After a twenty-odd minute walk spent listening and not understanding the one-sided conversations a bunch of eight-year olds tried to have with me, we arrived in a large clearing with hundred of dragonflies flying around. I'm not really going to bother describing it, since I uploaded a picture album that showcases better than my descriptions could. But you can't see any of the dragonflies, or the kids chasing frogs and the girls screaming 'Kimochi-warui!' which I think literally means 'Bad feeling!'. I also didn't get a picture of any of the three kids that cut themselves on their scythes in the first 10 minutes of being in the fields.

I have no idea if I was supposed to actually do anything. One of the teachers gave me a pair of gloves, and I had a water bottle, but basically I wandered around and the teachers all frantically yelled orders left and right while some of the kids half-heartedly listened to them and others just ran around trying to catch lizards. I guess the novelty of harvesting rice wears off when your parents do it all the time.

Rice Harvesting - 知覧小の稲刈り

Thursday, 11 October 2007

A typical lesson plan...

So I teach at 7 different elementary schools in the town. The driving distance from the northernmost to the southernmost school is about 45 minutes. I don't often go visit the schools before the day of the lessons since I usually get lesson plans in advance and by now I've figured out the gist of how these classes work. Although at the beginning, it was quite stressful. Besides not really having an idea of how to teach, or to communicate with the kids, the lesson plans I'd receive scared the shit out of me. Just try to decipher this, the lesson plan I got today:

Period for integrated study "blue sky thyme"
Monday October 15, 2007 five schools time
{name redacted} Elementary School
5.6 years life (17 people)
Leader {name redacted}

[An Aim]
I get close to how to say moon through the game that I used a number for.

Main learning activity:
1. I hold greetings of ones beginnings.
2. I sing a song of two "BINGO". [I can sing to rhythm happily.]*
3. I say numbers from 31 to 100 in English. (The review until the last time.)
4. I will know how to say April. [Because there are many words that I usually use, I pay attention to pronunciation and an accent enough.]*
5. I practice about how to say May.
6. I practice about way of hearing and how to answer six birthdays. [I devise a blackboard demonstration to understand a way of hearing and way of answering.]*
7. I do bingo on the birthday when I spent July.
i. I put a favorite number to 1-31 in 5*5 Masuno.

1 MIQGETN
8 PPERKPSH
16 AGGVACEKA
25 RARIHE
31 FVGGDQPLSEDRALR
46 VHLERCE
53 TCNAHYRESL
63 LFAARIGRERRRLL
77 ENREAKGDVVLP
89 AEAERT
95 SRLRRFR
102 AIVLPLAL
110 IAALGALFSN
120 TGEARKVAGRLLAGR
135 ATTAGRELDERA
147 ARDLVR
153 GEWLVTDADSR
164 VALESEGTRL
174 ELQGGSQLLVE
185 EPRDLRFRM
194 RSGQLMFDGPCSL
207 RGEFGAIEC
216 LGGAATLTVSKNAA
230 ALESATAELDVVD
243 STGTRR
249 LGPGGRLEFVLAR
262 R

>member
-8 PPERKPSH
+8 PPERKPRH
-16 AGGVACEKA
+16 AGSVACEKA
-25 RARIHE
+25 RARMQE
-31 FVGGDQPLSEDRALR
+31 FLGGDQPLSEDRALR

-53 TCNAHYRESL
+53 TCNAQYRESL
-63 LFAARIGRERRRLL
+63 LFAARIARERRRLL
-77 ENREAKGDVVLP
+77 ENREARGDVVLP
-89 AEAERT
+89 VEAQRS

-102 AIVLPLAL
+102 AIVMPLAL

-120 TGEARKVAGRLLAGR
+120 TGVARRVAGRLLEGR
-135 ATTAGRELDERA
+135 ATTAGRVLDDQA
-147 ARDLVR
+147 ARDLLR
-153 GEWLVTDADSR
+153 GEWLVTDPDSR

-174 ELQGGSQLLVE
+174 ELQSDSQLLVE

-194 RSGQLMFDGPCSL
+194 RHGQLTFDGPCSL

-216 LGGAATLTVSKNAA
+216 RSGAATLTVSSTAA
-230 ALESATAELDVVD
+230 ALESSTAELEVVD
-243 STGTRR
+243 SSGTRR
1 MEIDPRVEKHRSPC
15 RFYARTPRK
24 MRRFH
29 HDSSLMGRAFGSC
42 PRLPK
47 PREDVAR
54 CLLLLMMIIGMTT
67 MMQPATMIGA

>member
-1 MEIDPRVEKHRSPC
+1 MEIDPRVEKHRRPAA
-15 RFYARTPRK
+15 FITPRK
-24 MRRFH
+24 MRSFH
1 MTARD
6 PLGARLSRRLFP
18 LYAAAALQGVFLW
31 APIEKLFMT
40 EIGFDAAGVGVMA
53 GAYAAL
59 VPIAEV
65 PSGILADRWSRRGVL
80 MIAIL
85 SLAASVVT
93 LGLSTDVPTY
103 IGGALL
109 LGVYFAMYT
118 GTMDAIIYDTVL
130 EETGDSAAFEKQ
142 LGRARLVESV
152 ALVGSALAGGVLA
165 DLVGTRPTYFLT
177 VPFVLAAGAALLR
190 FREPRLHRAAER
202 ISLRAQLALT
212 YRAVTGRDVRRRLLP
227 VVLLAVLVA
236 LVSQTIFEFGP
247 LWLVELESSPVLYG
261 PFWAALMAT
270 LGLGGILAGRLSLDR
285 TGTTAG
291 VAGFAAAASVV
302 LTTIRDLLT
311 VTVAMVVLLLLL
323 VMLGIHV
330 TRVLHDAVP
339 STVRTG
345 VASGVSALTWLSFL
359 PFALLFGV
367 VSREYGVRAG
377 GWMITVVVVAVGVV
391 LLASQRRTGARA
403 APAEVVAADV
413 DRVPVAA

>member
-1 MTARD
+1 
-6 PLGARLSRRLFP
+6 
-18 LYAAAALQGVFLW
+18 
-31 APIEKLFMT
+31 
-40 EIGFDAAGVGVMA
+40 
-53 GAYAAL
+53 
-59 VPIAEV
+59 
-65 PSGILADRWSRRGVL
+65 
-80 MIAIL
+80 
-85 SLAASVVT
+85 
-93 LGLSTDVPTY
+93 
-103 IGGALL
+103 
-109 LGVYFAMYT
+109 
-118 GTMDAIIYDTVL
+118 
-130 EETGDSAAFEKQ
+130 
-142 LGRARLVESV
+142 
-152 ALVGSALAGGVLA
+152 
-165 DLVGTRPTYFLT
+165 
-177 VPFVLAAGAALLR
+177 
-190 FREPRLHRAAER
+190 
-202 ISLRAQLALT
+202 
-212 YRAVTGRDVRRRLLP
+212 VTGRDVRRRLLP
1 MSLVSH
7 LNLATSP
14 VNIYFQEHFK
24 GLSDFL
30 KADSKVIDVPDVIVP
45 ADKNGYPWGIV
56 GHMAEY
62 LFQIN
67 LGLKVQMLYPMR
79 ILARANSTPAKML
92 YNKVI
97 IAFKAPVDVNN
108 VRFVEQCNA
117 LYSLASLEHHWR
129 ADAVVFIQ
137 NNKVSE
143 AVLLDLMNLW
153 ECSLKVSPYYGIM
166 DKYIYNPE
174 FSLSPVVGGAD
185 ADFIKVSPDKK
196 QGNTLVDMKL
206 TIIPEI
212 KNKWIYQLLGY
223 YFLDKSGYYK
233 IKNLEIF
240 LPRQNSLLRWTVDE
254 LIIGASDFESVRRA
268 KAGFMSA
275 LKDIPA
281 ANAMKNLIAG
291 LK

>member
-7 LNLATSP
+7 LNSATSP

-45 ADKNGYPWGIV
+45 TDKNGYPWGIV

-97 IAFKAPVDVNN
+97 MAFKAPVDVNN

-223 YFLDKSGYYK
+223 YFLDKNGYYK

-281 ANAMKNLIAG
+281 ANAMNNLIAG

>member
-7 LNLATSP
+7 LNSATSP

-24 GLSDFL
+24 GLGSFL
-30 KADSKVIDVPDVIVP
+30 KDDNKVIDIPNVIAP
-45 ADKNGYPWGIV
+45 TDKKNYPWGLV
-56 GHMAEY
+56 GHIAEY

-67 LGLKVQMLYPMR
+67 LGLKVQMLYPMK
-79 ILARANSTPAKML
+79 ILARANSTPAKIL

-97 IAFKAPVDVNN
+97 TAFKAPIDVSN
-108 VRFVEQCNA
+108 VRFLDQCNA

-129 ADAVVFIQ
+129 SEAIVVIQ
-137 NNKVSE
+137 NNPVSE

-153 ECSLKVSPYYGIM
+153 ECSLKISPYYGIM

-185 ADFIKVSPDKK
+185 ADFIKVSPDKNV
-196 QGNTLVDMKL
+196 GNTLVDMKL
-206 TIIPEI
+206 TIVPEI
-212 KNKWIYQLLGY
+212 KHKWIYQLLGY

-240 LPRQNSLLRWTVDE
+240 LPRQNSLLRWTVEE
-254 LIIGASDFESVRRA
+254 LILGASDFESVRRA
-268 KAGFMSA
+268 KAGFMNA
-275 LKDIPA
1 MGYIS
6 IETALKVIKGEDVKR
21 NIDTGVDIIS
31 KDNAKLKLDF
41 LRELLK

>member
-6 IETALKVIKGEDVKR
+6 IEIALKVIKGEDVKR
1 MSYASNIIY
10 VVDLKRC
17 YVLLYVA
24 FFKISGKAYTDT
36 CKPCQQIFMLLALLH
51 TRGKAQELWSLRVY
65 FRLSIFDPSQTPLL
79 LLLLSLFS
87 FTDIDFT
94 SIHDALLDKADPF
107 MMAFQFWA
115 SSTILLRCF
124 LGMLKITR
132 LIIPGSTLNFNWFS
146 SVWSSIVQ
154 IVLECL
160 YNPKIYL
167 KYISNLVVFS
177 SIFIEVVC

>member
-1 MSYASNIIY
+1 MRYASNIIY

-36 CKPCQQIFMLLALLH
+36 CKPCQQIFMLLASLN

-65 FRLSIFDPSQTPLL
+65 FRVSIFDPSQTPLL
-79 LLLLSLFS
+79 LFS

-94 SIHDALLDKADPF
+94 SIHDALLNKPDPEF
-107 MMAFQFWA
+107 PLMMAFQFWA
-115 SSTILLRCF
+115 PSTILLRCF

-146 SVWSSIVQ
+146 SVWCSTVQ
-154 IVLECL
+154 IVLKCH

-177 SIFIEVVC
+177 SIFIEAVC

ii. I ask a friend a birthday one by one.
iii. I say one's birthday in English, and the asked child makes entry of the number of days to a bingo card together.
iv. I turn it one after another and continue until bingo appears.
[I write a number on the blackboard after having pronounced it and can participate in bingo although the child whom I was not able to hear is a pleasure.]*
8. I hold greetings of eight end.

A CD/a bingo card of BINGO

*These four square brackets refer to "A point to keep in mind in the guidance". In the actual paper lesson plan it's arranged in two columns, but I don't know nor care to figure out how to do that here.

So that's word for word the lesson plan I got. It's fairly typical.

Tuesday, 25 September 2007

Oh god my full name is now associated with this blog...

I'm currently uploading pictures online. I'm being stupid and making it public, but it's easiest that way for now. There are as of yet no captions. It's way too late for me to be doing this, but I'm procrastinating life right now. Most of the pictures are in some way school or town related, although most of them have been taken in the last month with my newly bought and newly fixed camera.

Sora Yoi -空よい

Taiiku taikai - 体育大会

Chiran Sho Sept 10 and Josh in Maku -知覧小学校 九月十日;枕崎にジョシュアです


My house and stuff - 家とか車とか...

Monday, 24 September 2007

For Papa

Well, my dad's been on my case to update the blog, so here it goes. I went to Sapporo, which was awesome. I ate a lot of Hokkaido soft cream (how the Japanese say soft ice cream) and I rented a bike and rode it everywhere. Once I hit someone by accident and he crumpled to the ground. I apologized profusely, he was okay, but I still got a ton of dirty looks. I liked biking in Sapporo because you don't have to wear a helmet, you can bike on the sidewalk and the city is much flatter than anywhere in Chiran (I've only attempted biking twice here way last year before I had my car, but as I live on the middle of a hill I soon stopped).